Landlords face jail term for unlawful eviction of tenants

Sad evicted Tenant
Posted on August 02, 2021in # Announcements# Landlords and Tenants

In the wake of brutal evictions over non-payment of rent during the pandemic, Parliament is set to debate a bill that seeks to stop landlords from ejecting tenants for defaulting on rent.

Sad evicted Tenant

Img: Sadness of evicted tenants

Article Summary:

  1. Rental Act Kenya

  2. Distress for Rent Act

  3. Seize of goods from a tenant that owes rent

  4. Must know tenants rights in kenya, Nairobi

  5. Rental Tenants: Rights of a Tenant in Nairobi, Kenya

  6. Property Law in Kenya and Real Estate Laws in Nairobi

  7. Provisions of the Landlord and Tenant bill

  8. Procedure for distress for rent in kenya

  9. Notice to vacate house in kenya sample

  10. Tenant eviction notice kenya sample

The Landlord and Tenant Bill 2021:

The bill is sponsored by Leader of Majority in the National Assembly Hon. Amos Kimunya, proposes a jail term of six months or a fine of up to two months of rent for landlords who evict or seize the belongings of defaulting tenants.

“A landlord and any agent or servant of a landlord who evicts a tenant without the authority of a tribunal or wilfully subjects a tenant to any annoyance with the intention of inducing or compelling the tenant to vacate the premises or to pay, directly or indirectly a higher rent for the premises commits an offence,” the draft law says.

Consequenses of the Bill to landlords, housing agents and Tenants:

If the Bills sails through, landlords will not be allowed to change the locks, install deadbolts, take off doors, or do anything to stop defaulting tenants from accessing their homes.

They will also not be allowed to shut off utilities to force tenants to pay up their dues.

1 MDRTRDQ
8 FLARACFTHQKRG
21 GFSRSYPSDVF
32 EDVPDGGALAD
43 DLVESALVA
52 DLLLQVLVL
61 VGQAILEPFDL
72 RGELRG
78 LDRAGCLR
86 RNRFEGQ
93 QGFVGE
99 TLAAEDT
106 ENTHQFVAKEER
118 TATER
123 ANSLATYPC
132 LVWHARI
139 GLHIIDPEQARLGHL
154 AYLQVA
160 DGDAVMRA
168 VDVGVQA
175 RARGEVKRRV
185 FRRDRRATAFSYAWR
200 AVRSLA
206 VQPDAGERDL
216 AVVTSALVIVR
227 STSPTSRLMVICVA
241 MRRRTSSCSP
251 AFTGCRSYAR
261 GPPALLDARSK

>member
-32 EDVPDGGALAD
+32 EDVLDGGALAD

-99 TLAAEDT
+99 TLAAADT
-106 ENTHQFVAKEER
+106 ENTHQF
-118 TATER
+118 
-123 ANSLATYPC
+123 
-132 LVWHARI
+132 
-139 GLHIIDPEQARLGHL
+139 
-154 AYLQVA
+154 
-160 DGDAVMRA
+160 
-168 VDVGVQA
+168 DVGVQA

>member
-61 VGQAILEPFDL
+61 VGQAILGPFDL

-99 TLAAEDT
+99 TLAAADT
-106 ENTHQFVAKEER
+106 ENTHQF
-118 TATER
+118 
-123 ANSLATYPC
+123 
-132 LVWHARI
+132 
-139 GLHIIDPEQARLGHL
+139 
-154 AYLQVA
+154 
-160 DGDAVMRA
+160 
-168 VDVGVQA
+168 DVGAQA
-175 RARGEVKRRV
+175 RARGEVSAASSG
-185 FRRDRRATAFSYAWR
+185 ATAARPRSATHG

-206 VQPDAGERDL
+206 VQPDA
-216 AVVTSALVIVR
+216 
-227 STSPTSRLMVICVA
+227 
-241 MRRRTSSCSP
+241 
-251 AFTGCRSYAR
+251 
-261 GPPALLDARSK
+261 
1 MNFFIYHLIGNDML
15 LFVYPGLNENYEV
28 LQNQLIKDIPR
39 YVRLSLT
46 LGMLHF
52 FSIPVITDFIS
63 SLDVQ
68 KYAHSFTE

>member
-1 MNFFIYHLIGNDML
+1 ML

“No landlord shall, without legal process, seize a tenant’s property for default in the payment of rent or for the breach of any other obligation of the tenant,” the Bill says.

Landlords Obligations:

Records of all rent payments

The draft law further seeks to compel landlords to keep signed records of all rent payments and to share a copy of the record with the tenant. A fine not exceeding one month’s rent will be imposed on any landlord who violates this obligation.

Demice of a Tenant:

Even where a tenant dies or walks out on the premises while in rent arrears, a landlord will have to apply to a proposed tribunal to dispose of the belongings of the departed tenant. This will only be approved after an inventory of the items is taken by an officer of the tribunal.

Auction of distressed Tenants' property:

Excess proceeds from the sale of the tenant’s belongings can be claimed by the next of kin or an administrator of the deceased estate within six months of the auction.

The Landlord and Tenant Bill 2021 is expected to repeal the Distress for Rent Act (Cap 293), the Rent Restitution Act (Cap 296) and the Landlord and Tenant (Shops Hotels and Catering Establishments) Act – merging them into a single law.

Rent Tribunal:

Five-member tribunal

The Kimunya Bill proposes the creation of a five full-time member tribunal that will be headed by an individual qualified to be appointed High Court judge and a deputy chairman who has served as an advocate of the High Court.

The other members will be experts in valuation of premises.

Powers of the Rent Tribunal:

So powerful will be the tribunal that it will give rulings that are binding for both landlords and tenants. The tribunal can, for example, assess or modify the rent payable for a premise as well as tenancy period.

The tribunal can also determine the service charge payable on a property, the amount each tenant should pay and demand the payment of rent arrears or service charge.

It will also have the powers to compel landlords to renovate their buildings or authorise tenants to pay for the repairs and deduct the same from their monthly rent.

Non-compliant Landlords:

Landlords who fail to comply with the provisions of the law will be liable to a fine of up to Sh100,000 or a one-year jail term or both. Failing to honour summonses of the tribunal will attract a six-month prison term or a Sh10,000 fine, or both.

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